So, we may be here a while.

The lighthouse at the end of the
breakwall of Rockland.

Thursday, August 4, 2022

Marker 24 to Bucksport, anchor

Given last night's decision to head south today's trip was only 1 hour or so. Leaving was perfect -- anchor came up nice and we caught the end of the outgoing tide. In Bucksport there was no ball to be had so we dropped the anchor nearby. That, too, went swimmingly.

When we were in Belfast, David (of Highwind) helped Russ set up the our alternator for recharging the lithiums while underway. Up until now we'd only recharge the batteries with solar, the generator, or being plugged in at a dock. Additionally, many moons ago when we first bought inQuest, we installed a big, honkin' alternator. But that alternator was never set up to charge the lithiums when Russ converted the system. Until now.

Notables: 1440 miles to Miami
2800 miles to San Francisco
and 11,675 miles to Albany, Australia
from either side of the globe.
He'd still working out some kinks, like keeping the system cool and moderating the charge. So once we got settled he played with fans and settings. Once this works we'll be charging up as we run. We may not need to get near land or run the generator again!

We also took a quick run into town to eat some pizza. We're thinking we'll check out the fort tomorrow and do some grocery shopping as the very convenient grocery nearby.

Data from powering the batteries. The noise is from too much heat.
It gets hot, shuts off, cools, then turns on. Once Russ added
a fan, it totally stabilized. And then we made power!

Bucksport --> Buck's Harbor --> Belfast, ball

(Lots of "b"s)

This was the big mail run day! In all our comings and goings around the Penobscot Bay we've had stuff delivered here and there that didn't quite make it in time. So we knew we'd have a "run around the bay" day to collect stuff. Today was that day.

First, back to Buck's Harbor, where our dinghy registration was waiting. The run down the river was pretty quick since we caught the outgoing tide. 

We called Back's Harbor ahead and told them we were coming. They were ready for us, having the letter in hand as we sidled up to the dock. We didn't even tie up; I just got Russ close enough to grab it and we were outta there.

You'll see a boat ahead of us. We hailed the dock for 
permission to get the mail, they -- without talking to 
anyone -- snagged our spot. Thankfully, 2 other boats were
headed out. So you see our "touch and go"
Two touches... we gave them a tip.

Next, back to Belfast. I was looking forward to this since we didn't get to the Thai place, which was closing on Saturday and closed on Sunday. Moreover, it was me who had packages waiting.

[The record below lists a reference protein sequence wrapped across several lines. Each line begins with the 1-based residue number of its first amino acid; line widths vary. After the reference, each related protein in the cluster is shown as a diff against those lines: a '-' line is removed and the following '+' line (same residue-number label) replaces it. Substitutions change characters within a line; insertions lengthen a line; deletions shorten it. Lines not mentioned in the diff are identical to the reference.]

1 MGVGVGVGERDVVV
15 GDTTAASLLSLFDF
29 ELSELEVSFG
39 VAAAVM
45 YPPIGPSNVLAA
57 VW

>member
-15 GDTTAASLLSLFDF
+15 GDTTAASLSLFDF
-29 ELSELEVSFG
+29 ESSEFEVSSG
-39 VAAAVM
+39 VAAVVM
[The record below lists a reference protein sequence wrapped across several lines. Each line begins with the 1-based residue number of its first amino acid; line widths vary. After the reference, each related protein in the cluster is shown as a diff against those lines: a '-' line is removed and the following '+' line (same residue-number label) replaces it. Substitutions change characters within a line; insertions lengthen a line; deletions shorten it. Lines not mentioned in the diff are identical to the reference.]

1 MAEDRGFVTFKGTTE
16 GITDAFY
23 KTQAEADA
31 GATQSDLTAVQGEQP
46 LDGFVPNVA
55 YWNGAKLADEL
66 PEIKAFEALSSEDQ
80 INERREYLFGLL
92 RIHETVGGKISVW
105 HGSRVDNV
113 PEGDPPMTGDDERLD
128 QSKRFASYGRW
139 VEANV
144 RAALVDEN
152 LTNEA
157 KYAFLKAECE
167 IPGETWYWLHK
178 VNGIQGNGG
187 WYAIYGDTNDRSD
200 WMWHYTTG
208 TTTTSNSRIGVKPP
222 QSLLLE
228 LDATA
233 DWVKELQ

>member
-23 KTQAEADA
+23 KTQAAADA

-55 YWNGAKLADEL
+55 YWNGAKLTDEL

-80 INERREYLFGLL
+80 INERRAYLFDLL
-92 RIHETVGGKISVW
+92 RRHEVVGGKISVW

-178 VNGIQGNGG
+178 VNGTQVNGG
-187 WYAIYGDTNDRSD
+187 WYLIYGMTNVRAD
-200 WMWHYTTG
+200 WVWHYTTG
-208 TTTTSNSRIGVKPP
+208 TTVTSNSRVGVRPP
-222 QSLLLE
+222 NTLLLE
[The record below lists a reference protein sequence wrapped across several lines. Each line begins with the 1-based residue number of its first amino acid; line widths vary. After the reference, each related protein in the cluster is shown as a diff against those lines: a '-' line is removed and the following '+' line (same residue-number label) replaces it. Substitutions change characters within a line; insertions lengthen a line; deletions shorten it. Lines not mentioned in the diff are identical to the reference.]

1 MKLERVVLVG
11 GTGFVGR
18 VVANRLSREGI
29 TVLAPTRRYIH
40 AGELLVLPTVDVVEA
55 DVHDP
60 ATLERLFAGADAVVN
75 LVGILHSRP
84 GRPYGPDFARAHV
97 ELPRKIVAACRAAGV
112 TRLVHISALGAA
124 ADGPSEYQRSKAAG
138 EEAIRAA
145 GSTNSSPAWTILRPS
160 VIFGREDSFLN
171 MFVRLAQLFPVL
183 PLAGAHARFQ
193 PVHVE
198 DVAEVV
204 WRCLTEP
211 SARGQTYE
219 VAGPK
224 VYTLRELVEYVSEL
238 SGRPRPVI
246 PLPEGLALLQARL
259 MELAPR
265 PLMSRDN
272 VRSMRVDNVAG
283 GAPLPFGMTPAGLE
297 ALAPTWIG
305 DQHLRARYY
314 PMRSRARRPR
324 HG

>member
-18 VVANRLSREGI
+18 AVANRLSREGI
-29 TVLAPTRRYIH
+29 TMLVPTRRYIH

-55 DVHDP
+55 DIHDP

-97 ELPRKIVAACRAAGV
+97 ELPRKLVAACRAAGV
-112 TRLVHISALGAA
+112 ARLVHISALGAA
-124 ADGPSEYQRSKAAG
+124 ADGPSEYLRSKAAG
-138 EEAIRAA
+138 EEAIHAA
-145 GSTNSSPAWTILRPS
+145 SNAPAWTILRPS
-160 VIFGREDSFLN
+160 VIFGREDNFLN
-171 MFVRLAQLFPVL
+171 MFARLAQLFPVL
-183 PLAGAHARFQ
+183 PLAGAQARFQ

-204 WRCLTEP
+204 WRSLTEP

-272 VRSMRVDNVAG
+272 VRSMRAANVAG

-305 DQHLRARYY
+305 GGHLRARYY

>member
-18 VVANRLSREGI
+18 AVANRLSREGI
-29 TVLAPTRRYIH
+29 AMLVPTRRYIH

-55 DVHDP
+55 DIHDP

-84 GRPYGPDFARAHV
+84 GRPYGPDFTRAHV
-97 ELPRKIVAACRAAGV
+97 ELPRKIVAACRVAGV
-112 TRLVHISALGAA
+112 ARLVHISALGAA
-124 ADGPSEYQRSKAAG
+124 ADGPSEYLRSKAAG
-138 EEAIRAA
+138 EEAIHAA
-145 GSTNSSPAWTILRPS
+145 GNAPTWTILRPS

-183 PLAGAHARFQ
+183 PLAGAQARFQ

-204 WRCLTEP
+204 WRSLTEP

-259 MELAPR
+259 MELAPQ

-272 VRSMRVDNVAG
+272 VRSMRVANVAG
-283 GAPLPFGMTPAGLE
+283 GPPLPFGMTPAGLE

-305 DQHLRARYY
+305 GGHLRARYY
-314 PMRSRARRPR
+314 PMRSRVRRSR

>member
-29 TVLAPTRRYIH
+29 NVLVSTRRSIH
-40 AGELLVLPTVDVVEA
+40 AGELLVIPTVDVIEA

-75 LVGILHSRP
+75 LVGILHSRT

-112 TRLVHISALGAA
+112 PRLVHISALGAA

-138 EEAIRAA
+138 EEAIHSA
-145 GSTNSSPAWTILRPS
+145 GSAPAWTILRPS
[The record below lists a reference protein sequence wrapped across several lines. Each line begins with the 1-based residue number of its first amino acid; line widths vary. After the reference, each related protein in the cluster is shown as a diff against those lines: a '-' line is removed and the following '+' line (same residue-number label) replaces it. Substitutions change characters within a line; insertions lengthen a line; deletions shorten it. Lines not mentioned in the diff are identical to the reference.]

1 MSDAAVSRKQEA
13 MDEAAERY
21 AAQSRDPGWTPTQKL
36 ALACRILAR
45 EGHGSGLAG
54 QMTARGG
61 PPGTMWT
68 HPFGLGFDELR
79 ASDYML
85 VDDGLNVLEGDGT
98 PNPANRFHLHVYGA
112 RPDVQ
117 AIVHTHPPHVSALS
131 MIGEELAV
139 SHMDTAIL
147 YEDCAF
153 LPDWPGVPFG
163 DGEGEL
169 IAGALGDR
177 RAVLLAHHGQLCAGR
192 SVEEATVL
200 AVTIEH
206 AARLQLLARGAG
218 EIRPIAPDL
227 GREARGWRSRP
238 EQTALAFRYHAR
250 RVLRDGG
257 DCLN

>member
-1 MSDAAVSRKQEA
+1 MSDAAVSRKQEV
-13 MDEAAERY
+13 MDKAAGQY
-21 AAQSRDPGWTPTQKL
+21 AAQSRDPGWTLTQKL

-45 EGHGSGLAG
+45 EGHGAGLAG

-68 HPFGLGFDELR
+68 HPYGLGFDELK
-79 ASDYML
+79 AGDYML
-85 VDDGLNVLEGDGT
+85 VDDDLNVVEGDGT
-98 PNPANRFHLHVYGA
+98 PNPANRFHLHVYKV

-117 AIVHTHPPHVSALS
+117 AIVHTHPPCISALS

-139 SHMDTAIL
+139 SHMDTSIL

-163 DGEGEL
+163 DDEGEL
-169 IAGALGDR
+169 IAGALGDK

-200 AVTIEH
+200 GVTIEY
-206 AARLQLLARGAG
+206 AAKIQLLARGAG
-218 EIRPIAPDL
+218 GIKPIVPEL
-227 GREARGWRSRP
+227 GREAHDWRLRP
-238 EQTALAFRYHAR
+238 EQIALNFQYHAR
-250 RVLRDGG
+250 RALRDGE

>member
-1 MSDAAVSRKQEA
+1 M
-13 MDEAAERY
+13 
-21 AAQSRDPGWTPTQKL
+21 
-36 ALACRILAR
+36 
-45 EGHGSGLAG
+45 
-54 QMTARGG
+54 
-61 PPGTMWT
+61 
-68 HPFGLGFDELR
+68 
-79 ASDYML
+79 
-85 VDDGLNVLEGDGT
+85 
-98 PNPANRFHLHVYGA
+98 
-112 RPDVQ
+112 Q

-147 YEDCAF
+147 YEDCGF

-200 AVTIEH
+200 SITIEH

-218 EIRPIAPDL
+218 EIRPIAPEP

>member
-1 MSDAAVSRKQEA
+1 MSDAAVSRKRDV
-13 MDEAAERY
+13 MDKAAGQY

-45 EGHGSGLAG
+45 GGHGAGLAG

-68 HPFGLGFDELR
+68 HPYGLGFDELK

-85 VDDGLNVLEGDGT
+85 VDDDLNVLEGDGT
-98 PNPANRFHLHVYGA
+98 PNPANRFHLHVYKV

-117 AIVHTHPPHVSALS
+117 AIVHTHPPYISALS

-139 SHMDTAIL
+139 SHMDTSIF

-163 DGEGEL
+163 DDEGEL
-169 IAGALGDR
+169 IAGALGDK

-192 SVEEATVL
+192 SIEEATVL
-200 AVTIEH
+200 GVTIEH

By the time we started across the bay to Belfast the winds had come up from the south. We tacked a bit to make the ride smoother (note the crooked path once we got around the island). Nothing drastic, but the winds make is a big, big sailboat day.

Sailboats! About 50 of them, all poised to cross our path.

Not enough to dodge prop traps, we're dodging sailboats, too.

We got in, got a ball, dinghy-ed to the dock, ate some lunch (Thai place was a little disappointing... I was bummed) and got my stuff. Well, round 1. I had a delivery coming later that day.

Sunset in Bucksport.
Totally foggy the next morning,
which is why we didn't head out until 9 am.
Back on the boat we crashed for a few minutes with a power nap. When we got up, the dinghy was gone.

Wait... what now?

Oh yeah. Gone. Not attached to inQuest any more. 

The wind was pushing stuff in only one direction so I got out binoculars and started looking while Russ called the marina to see if anyone had found it. They had, in fact. We just had to go get it. "Do you have room at the fuel dock?" "Yes, we do."

So, we unhooked from the ball and hustled to the dock. Russ unboarded and brought the tender back, tied it up securely, then we went back to the ball. The whole rescue was about 30 minutes. We feel extremely fortunate.

All we can figure is we recently got a new painter line on it (many thanks to the crew of Highwind for that!) and, being new, it's just a bit slick. With all the bouncing from the wind (we had 2 foot chop in the mooring field), it must have loosened and untied itself.

We're told it happens. But that's a new one for us. Thank goodness getting it back was trivial.

Oh. And my 2nd package didn't arrive. Such is boat life...

Wednesday, August 3, 2022

Exploring Bucksport

Bikes loaded, off we go!
Staring at us from across the river is Fort Knox. Not the "where's the gold" Fort Knox. But a real fort nevertheless. 

Sadly, while it appeared accessible by water, this was not true. And you can't walk across the bridges. That left biking. Once breakfast was done we tossed the bikes into the dinghy and headed to the dock. There we started the 20 minutes bike ride to the fort. (Note: Google claims this is a 15 minute bike ride but fails to alert you of the altitude change, thus our 20).